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Doom 2099: The Complete Collection by Warren Ellis Paperback – April 9, 2013
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Top Customer Reviews
First few stories were difficult to understand because Ellis just continued someone else's storyline and had to tie it up.
Main story, and main treat if I might say, is Doom's idea to help Earth's population by enslaving world and becoming a benevolent dictator. If this sentence sounds attractive to you, I guarantee that plot and conclusion will not let your hopes down! It would be difficult for low calibre writers to take on such a topic, but Ellis shows just how good he is in this book.
Along with Planetary, this might be my favourite Ellis' work.
I won't spoil the rest except to say that this is a beautiful piece buried beneath some crap. The first few chapters aren't very good (Ellis was having to follow someone else's plots) but once you get past those you have an epic that is well worth the effort.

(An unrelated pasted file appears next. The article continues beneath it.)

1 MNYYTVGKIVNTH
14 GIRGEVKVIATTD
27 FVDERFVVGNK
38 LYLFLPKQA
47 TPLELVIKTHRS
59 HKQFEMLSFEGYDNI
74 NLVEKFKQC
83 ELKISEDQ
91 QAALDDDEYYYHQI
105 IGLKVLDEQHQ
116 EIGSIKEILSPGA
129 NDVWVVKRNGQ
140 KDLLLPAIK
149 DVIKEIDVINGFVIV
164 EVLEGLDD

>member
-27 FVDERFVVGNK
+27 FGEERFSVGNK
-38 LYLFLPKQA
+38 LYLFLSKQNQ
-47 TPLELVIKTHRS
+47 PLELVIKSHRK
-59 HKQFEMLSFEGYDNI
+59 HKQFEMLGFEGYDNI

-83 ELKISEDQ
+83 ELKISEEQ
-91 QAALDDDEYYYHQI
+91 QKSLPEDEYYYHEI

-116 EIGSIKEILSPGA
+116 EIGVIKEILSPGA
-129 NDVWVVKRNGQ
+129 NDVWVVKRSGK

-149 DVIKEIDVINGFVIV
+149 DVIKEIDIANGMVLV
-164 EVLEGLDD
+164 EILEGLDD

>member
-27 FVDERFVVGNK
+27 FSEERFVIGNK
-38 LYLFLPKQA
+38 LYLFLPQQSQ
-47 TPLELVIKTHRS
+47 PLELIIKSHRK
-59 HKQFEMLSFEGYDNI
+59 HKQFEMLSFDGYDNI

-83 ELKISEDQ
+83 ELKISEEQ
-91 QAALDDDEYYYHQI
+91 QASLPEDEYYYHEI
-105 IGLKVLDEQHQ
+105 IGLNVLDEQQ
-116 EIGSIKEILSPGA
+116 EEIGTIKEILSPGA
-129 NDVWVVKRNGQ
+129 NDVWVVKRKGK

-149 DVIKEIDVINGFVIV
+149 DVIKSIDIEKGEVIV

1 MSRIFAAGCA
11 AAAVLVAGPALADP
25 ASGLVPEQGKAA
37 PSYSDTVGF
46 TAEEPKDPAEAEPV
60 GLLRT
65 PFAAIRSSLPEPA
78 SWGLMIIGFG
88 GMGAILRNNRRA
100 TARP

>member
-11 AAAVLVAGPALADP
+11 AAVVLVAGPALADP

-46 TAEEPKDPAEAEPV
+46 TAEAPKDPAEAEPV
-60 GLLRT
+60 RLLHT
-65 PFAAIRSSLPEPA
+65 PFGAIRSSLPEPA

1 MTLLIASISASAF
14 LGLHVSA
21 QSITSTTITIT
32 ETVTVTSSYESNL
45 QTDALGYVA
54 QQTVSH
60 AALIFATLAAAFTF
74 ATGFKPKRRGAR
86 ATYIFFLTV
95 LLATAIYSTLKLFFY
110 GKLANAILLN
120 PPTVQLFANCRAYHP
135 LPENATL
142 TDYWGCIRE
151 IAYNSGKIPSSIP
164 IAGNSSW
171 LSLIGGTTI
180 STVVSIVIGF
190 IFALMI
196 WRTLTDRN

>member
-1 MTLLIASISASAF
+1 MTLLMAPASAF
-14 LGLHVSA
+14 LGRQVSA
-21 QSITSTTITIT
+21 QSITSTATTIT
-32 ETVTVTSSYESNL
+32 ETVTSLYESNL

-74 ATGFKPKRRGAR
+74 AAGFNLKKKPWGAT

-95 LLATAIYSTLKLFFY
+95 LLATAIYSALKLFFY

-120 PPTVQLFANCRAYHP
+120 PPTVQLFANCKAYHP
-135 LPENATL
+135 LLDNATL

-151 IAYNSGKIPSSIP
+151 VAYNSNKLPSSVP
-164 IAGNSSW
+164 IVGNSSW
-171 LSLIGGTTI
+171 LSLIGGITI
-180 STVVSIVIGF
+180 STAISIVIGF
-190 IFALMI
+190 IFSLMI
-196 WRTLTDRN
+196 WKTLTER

Dr. Doom has been an effective antagonist to heroes for 50 years because he is more than a villain -- he's a scientist, dictator, conqueror, son and pariah. We've gotten snippets of his persona and background over the years, but very few fullscale character studies. Chuck Dixon wrote a Doom miniseries several years ago, but it was quite disappointing.
Dr. Doom was handled extremely well in the Secret Wars miniseries in the 1980's, as well as in Emperor Doom and Triumph & Torment (2 outstanding graphic novels).
The art is very 80's/90's colorful, splashy and overdone. The plot is derivative of Frank Miller's Ronin (a man from the past fights the corruption of governments, which have been taken over by corporations). A college freshman might appreciate Ellis's critique of government and business, but it's really too overstated and then beaten to death. This is an early work by a skilled writer who was still honing his craft.